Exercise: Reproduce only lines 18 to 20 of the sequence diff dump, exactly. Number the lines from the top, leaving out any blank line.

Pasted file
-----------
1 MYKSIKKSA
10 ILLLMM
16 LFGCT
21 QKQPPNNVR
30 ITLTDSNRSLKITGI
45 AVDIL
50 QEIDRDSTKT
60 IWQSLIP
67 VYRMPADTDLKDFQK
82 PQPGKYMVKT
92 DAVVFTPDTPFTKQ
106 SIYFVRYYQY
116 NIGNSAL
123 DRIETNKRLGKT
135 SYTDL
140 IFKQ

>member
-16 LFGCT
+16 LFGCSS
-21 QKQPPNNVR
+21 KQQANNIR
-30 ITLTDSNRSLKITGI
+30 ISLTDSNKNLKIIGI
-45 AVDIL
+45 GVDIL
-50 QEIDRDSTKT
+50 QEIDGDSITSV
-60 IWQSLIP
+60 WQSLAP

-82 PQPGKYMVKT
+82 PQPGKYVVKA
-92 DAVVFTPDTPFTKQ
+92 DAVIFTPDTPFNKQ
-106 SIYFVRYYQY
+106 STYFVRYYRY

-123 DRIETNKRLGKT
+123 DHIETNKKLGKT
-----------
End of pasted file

-16 LFGCT
+16 LFGCSS
-21 QKQPPNNVR